AZ: Automated People Mover System Wins ACEC National Honor

May 14, 2014
The PHX Sky Train serves as a prototype for airports seeking modern transit solutions.

In partnership with the Phoenix Sky Harbor International Airport, Gannett Fleming received an Engineering Excellence Honor Award from the American Council of Engineering Companies (ACEC) for its work on the PHX Sky Train project.

The Honor Award is a prestigious distinction recognizing projects that demonstrate exceptional achievement in engineering. The award was announced during the Engineering Excellence Awards Gala on April 29, at The Grand Hyatt Hotel in Washington, D.C.The Engineering Excellence Awards competition celebrates the most outstanding project achievements in the field of engineering around the world and has been called the "Academy Awards of the engineering industry." Projects are judged based on originality, innovation, value to the public and the engineering profession, complexity, social and economic considerations, sustainability, and exceeding client needs.

After more than a decade of planning, design, and construction, Phoenix Sky Harbor International Airport opened Stage 1 of the PHX Sky Train to customers on April 8, 2013. The people mover system allows one of the country’s busiest airports to alleviate roadway congestion and enhance customer service, while serving as a prototype for airports seeking modern transit solutions.

The initial 1.92-mile-long PHX Sky Train segment includes three elevated passenger stations, and it links the Phoenix region’s 44th Street Valley Metro light rail station with the airport’s economy parking area and the 88-gate Terminal 4. The layout and operation of the system is designed to be intuitive and simple, creating a high level of service and convenience for passengers with facilities that are well integrated into the airport and the surrounding community.

Overcoming challenging site constraints, the elevated people mover system weaves seamlessly through the airport’s 3,000-acre, three-runway grounds. “As with most airports, Sky Harbor was not laid out with the intent of integrating an intermodal transit system in the future.

The congested site required many innovative solutions during the project’s design and construction,” said Mark Pilwallis, P.E., senior project manager for Gannett Fleming based in the firm’s Phoenix office.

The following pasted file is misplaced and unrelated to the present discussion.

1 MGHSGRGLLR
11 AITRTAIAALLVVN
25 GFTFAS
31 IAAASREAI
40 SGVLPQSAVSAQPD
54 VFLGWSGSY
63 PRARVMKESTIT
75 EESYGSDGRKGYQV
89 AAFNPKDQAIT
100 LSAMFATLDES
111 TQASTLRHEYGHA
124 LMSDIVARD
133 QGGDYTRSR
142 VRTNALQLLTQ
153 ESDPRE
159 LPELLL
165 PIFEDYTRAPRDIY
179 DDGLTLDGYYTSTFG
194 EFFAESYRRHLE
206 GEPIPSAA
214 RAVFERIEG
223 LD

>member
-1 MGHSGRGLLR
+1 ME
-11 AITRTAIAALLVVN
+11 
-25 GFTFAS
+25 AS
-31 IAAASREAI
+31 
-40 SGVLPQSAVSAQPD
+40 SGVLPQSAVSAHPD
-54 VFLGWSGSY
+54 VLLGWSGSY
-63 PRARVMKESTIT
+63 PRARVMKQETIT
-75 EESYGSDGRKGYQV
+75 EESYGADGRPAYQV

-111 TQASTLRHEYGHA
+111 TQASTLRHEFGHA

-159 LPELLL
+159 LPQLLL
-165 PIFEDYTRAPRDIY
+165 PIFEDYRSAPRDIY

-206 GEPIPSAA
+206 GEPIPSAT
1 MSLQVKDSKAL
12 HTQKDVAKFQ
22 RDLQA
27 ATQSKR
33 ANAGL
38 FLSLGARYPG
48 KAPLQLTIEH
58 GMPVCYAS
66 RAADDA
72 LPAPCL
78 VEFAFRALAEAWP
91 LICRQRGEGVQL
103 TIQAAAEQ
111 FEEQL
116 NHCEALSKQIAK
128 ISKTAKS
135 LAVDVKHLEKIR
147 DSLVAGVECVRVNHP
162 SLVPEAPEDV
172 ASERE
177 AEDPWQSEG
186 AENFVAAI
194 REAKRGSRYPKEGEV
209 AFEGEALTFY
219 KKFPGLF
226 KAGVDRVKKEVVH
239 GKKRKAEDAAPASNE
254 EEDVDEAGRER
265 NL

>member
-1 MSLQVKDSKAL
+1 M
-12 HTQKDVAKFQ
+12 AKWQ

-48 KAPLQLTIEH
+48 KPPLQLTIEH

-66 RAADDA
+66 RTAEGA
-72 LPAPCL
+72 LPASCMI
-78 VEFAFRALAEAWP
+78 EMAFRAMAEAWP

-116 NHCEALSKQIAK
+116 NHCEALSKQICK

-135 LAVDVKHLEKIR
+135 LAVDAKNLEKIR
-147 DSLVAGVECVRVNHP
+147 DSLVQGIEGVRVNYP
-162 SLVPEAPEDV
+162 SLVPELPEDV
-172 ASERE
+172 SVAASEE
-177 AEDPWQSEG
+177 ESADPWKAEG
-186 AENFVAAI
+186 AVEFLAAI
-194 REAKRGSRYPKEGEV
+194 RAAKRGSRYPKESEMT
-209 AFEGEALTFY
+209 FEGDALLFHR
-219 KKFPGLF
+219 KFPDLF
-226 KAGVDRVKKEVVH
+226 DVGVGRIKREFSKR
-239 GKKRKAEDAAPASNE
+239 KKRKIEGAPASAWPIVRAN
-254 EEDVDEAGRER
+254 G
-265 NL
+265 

One major project obstacle was the location of Taxiway Romeo, an active taxiway that was directly in the guideway’s path. To provide the optimal guideway alignment into the Terminal 4 Station, the guideway needed to cross over the taxiway. While the team first considered routing the people mover under the taxiway, this more expensive approach offered significant challenges, including a complex underground environment of utilities.

Only an elevated system would provide the most efficient alignment. The design and planning process required intense coordination with the Federal Aviation Administration (FAA) to develop criteria that would be acceptable. “There were no predetermined design benchmarks or examples to follow. The team was called upon to develop and present detailed criteria to the FAA,” Pilwallis stated.

Ultimately, the FAA approved the above ground solution. The guideway crosses over Taxiway Romeo, the first time in the world that a transit bridge has been used to cross an active taxiway. The bridge is high enough to allow a 747 to pass underneath. It is 90 feet above the taxiway, and the columns supporting it are as deep under the ground as they are tall – up to 125 feet in some locations.

With goals for sustainability and long-term flexibility, the electrically powered, automated PHX Sky Train encourages patrons to utilize alternative transportation by connecting Terminal 4 to Valley Metro light rail. It is expected to reduce the airport’s greenhouse gas emissions by nearly 6,000 tons a year, and three stations will use 30 percent less power than established normal baselines. The project has been LEED Gold Certified by the U.S. Green Building Council, making it the only LEED certified public transportation campus in the world. A success in the community, ridership has surpassed original estimates by more than 30 percent, serving an average of 10,000 customers a day.

“The team’s sustainable design solution positions Sky Harbor for success. Roadway and curbside congestion is alleviated, passengers experience easier connections to the surrounding community, and green building features exemplify the airport’s commitment to the environment,” Pilwallis said.

For Stage 1, Gannett Fleming served as the fixed facilities designer of record. Kimley-Horn & Associates served as civil engineer; Dinter Engineering provided mechanical, electrical, and plumbing engineering services; and HOK provided architectural design services. Hensel Phelps served as construction manager. Lea + Elliott served as the systems consultant.